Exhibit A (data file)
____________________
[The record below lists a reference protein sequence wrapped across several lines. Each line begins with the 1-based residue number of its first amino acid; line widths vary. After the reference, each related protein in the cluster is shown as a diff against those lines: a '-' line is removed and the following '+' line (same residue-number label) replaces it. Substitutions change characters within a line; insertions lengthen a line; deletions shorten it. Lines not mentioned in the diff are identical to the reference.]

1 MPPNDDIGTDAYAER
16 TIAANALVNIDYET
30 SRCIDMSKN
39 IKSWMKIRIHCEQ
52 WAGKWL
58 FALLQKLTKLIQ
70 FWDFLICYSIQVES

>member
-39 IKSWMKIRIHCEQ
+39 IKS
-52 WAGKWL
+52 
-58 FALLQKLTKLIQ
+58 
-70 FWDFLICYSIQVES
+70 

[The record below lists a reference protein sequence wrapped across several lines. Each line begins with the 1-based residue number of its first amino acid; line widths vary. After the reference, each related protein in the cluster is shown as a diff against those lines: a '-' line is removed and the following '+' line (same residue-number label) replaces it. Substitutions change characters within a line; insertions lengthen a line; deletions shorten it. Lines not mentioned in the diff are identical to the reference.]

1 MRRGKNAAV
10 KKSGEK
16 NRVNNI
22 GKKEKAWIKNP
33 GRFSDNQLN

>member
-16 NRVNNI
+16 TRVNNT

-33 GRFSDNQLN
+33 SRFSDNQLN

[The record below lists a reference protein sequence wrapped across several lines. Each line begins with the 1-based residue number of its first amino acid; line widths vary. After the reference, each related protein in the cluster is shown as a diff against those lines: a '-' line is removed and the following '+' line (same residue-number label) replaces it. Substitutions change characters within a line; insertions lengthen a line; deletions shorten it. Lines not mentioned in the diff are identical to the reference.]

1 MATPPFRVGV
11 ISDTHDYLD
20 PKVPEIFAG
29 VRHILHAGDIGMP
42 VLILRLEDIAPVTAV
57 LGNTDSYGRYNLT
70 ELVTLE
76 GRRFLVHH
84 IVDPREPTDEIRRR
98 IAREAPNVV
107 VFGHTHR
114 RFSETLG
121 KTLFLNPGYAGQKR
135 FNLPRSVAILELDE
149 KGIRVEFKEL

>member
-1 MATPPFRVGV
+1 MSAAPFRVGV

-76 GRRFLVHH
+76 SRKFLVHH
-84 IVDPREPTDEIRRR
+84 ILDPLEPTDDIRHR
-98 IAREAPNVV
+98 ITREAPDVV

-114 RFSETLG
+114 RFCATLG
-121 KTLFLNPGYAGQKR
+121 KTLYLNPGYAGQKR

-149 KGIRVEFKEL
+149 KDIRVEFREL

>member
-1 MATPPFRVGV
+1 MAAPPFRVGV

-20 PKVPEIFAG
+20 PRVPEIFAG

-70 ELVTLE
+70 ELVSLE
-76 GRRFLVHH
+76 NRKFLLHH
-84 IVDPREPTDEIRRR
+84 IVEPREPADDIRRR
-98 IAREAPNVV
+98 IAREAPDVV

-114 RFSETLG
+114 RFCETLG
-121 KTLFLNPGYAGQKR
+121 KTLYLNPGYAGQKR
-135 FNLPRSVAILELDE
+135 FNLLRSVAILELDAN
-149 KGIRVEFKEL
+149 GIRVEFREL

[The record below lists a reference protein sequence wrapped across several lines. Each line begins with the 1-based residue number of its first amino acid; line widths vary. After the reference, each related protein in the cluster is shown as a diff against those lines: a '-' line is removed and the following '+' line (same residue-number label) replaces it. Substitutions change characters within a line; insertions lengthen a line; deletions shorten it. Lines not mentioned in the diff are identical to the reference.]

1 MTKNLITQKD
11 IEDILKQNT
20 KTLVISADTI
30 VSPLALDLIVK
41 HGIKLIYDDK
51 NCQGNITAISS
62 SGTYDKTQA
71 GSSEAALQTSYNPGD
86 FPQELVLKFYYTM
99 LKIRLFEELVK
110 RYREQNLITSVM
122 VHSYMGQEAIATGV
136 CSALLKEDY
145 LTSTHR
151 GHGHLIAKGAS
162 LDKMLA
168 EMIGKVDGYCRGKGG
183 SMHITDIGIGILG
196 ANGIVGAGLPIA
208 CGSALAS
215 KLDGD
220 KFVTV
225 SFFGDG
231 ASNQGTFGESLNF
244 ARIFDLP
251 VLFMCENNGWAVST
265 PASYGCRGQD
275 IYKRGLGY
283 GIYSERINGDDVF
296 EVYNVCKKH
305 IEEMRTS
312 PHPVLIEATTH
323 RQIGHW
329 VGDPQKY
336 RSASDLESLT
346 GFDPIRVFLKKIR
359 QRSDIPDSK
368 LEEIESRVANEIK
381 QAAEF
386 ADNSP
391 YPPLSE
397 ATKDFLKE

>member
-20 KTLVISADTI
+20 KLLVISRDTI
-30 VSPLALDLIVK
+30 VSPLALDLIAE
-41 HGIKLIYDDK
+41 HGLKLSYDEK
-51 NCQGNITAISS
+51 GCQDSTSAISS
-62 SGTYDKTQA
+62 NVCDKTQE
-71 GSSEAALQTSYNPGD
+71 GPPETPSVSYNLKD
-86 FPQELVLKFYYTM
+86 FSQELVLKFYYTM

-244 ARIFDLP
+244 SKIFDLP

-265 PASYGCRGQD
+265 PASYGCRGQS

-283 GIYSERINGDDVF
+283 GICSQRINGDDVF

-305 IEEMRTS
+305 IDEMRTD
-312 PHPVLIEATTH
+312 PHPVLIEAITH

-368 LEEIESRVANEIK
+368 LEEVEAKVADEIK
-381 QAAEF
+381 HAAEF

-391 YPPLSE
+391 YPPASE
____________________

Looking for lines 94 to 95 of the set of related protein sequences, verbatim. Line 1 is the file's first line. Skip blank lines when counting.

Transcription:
136 CSALLKEDY
145 LTSTHR